Vital Disc Stats: The Blu-ray

The Prince of Tides lands on Blu-ray from the Criterion Collection in a single-disc set. Pressed on a Region A BD-50 disc, the disc is housed in Criterion's traditional clear case including a booklet containing stills from the film and an Essay by Bruce Eder. The spine number for this release is 1022. The disc loads to a static image main menu with Criterion's traditional main menu structure. 

Video Review


Sourced from a new 4K scan supervised and approved by Barbra Streisand, The Prince of Tides scores a winning 1080p 1.85:1 transfer. This was an extremely well-produced film with impressive production design and rich locations. As the film spans various eras from the 1950s and 1960s into the late 1980s, designs and styles change offering clear distinctions from Tom's southern past to his present life in bustling New York. Throughout, the transfer allows for a full range of appreciable details to populate the screen with a natural film grain structure that doesn't show any signs of being tinkered with. Colors skew towards favoring golden yellows, but primaries red and blue maintain a strong presence. Black levels are equally impressive with pitch-black inky presence giving the image a terrific sense of depth. The source elements are in terrific shape without any sign of age-related wear and tear. This is truly another splendid transfer where one would hope Criterion would enter the UHD fray. A native 4K transfer with HDR is the only way this movie will look any better on home video. 

Audio Review


Forgoing a new surround mix, The Prince of Tides sticks to basics with an effective and impressively well balanced DTS-HD MA 2.0 mix. As a conversational film - the dialog is never lost in the rich sound design. Even without a full surround presence, there is an appreciable sense of atmosphere with plenty of extra audio elements to set the busy New York setting or the languid North Carolina home Tom grew up in. Scoring by James Newton Howard is dramatic and present but doesn't overpower the mix. It hits the emotional swells with the dialog punching the core moments. The attack sequence during a thunderstorm allows for some well-balanced low tones to rumble in and add more auditory intensity to the moment. Free of any kind of hiss or age-related issues, this is a terrific audio mix that captures the needs of this film.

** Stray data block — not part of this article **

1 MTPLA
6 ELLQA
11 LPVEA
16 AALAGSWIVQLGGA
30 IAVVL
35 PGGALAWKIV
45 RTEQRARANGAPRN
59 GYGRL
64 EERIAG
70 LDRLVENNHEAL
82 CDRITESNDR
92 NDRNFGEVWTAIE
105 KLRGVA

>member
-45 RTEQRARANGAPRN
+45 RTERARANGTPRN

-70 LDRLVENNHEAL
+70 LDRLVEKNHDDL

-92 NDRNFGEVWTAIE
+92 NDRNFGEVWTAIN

Special Features


In true Criterion Collection fashion, The Prince of Tides arrives with a solid bonus features package. They're dated, repackaged materials from the old laserdisc but still interesting looks. The most valuable of the bunch is the Streisand audio commentary that was originally recorded in 1991 and then updated in 2019. This is an odd note and it stems from the recalled Criterion Laserdisc that sported other commentary tracks that Streisand apparently didn't approve. I don't know what's on those commentaries as the few copies that made it out into the world are quite rare and hard to come by. This updated commentary is still very good and informative, although you can hear the difference in pitch and overall audio quality when 1991 and 2019 Streisand are speaking. The rest of the material is archival behind the scenes and old interviews. 

  • Audio Commentary featuring Barbra Streisand.
  • Visions and Versions 
  • Pat Conroy
  • Preproduction
  • Production
  • Postproduction
  • Barbra Streisand Interviews 

Final Thoughts

The Prince of Tides may not be everyone's sort of movie - I'm not even sure it's my own sort of movie - but it's a perfectly well-made film under the direction of Barbra Streisand. Nick Nolte commands this ship with one of the best performances of his career. Just when the material is about to drift into schmaltz, Streisand's watchful behind the scenes position keeps the emotional melodrama on course.

The Criterion Collection delivers a first-rate Blu-ray of The Prince of Tides for fans. Featuring an exceptional video transfer, excellent audio mix, the only slip is the bonus features package which has the one really good audio commentary but the rest of the archival features is pretty forgettable. If you love this movie, you should be very happy with this release. Recommended.